For the first time since 2013, the IPCC, the climate panel of the United Nations, will publish another climate report on Monday.

The report, which comes out at 10 a.m., will be a harsh warning about how quickly the climate is changing and how damaging its effects are.

For the report, scientists analyzed thousands of international climate studies published over the past eight years.

Based on this, five scenarios have been created, each showing a different future, depending on when the reduction of greenhouse gases starts and to what extent.

Politicians can use these scenarios to make choices.

The report will also tell you exactly how much extra greenhouse gases the atmosphere can handle before the Paris climate agreement's goal of global warming by no more than 1.5 degrees is no longer achievable.

Greater warming could have catastrophic consequences for humanity, scientists warn.

See also: Major milestone climate knowledge: after 8 years new report UN climate panel IPCC

Mapped regionally

For the first time, these consequences have also been mapped out regionally by the IPCC.

After all, climate change does not manifest itself everywhere in the same way.

Some areas are getting warmer and drier, others wetter.

Countries such as the Netherlands will mainly have to deal with rising sea levels.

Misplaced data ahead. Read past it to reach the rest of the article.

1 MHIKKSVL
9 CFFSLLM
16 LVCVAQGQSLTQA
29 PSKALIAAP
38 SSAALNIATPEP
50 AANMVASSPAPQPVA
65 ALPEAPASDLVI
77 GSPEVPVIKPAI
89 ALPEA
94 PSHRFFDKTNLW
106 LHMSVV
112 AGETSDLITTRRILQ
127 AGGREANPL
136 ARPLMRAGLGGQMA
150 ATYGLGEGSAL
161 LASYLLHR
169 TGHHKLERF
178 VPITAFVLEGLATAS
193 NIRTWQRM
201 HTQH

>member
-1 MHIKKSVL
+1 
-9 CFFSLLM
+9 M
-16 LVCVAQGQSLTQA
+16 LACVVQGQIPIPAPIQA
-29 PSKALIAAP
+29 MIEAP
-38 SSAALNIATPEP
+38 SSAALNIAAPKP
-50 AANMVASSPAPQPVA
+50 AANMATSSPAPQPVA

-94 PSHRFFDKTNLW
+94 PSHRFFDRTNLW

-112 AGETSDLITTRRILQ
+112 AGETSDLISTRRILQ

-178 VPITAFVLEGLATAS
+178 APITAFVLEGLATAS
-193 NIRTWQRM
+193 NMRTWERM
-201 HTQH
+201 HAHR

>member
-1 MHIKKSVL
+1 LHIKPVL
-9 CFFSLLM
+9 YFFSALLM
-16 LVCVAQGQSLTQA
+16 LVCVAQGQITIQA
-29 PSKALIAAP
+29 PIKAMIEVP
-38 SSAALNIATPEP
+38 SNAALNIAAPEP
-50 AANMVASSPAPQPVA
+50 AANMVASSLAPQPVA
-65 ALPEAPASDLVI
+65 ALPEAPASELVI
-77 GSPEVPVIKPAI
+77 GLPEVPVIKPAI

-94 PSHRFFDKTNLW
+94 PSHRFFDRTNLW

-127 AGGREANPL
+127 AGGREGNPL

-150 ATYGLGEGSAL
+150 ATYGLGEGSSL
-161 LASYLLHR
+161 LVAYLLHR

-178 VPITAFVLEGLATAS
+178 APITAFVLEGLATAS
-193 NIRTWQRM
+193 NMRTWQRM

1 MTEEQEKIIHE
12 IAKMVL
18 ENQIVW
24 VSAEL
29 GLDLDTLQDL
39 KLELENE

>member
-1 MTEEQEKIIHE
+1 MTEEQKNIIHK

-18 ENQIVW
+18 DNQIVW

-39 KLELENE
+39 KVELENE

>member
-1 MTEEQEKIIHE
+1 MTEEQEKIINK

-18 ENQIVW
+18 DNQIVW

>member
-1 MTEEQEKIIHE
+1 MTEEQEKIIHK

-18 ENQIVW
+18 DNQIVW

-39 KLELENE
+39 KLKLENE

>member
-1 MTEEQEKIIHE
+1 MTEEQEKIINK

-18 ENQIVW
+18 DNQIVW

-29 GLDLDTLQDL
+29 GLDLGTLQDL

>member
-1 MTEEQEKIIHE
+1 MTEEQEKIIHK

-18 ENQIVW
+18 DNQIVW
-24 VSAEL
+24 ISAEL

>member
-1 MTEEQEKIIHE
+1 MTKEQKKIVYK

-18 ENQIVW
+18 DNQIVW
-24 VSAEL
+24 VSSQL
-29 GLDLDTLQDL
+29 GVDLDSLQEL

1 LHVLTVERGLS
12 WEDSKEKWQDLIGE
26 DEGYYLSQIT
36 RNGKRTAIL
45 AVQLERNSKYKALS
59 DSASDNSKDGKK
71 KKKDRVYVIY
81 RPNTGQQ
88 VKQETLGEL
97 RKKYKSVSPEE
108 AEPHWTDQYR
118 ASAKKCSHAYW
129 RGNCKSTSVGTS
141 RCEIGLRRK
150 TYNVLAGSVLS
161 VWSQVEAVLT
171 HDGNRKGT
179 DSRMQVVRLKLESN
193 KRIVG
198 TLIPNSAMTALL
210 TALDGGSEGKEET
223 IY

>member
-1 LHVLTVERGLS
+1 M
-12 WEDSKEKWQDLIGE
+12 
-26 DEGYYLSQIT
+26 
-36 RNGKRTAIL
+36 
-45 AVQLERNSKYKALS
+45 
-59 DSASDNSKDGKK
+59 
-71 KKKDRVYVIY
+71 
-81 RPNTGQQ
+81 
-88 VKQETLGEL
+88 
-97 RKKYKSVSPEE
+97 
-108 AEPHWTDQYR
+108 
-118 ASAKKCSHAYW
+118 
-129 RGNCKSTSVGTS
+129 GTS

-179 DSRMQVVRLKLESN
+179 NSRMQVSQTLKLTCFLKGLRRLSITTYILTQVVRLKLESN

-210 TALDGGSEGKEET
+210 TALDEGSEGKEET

A website is presented alongside the report where people can search for data about their specific region.

This time, the report also discusses extreme weather such as heat waves and severe storms and their consequences in the form of wildfires and floods.

The economic and social consequences of extreme weather are relatively greater than those of other manifestations of climate change, according to the IPCC.

The report examines possibilities for forecasting extreme weather and natural mechanisms that can lead to extreme weather events.

The IPCC was established by the UN in 1988 and has since released five climate reports.

Monday's report is part of a larger report due next year.

The IPCC consists of representatives from 195 countries who commission experts and scientists to carry out analyses. will report extensively on the contents of the report on Monday.

See also: Half the world suffers from extreme weather: you need to know this